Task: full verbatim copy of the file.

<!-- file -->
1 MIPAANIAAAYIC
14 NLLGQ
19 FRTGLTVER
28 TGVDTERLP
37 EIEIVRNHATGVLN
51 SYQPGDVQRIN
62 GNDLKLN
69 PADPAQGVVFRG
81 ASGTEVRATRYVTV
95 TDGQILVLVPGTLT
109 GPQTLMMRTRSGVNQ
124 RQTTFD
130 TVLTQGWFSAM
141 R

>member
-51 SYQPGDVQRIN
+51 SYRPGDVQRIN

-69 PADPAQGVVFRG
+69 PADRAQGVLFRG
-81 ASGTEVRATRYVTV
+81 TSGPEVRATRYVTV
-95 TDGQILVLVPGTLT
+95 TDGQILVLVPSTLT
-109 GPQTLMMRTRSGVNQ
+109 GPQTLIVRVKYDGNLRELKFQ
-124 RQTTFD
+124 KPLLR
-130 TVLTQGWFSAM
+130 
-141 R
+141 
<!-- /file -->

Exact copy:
1 MIPAANIAAAYIC
14 NLLGQ
19 FRTGLTVER
28 TGVDTERLP
37 EIEIVRNHATGVLN
51 SYQPGDVQRIN
62 GNDLKLN
69 PADPAQGVVFRG
81 ASGTEVRATRYVTV
95 TDGQILVLVPGTLT
109 GPQTLMMRTRSGVNQ
124 RQTTFD
130 TVLTQGWFSAM
141 R

>member
-51 SYQPGDVQRIN
+51 SYRPGDVQRIN

-69 PADPAQGVVFRG
+69 PADRAQGVLFRG
-81 ASGTEVRATRYVTV
+81 TSGPEVRATRYVTV
-95 TDGQILVLVPGTLT
+95 TDGQILVLVPSTLT
-109 GPQTLMMRTRSGVNQ
+109 GPQTLIVRVKYDGNLRELKFQ
-124 RQTTFD
+124 KPLLR
-130 TVLTQGWFSAM
+130 
-141 R
+141 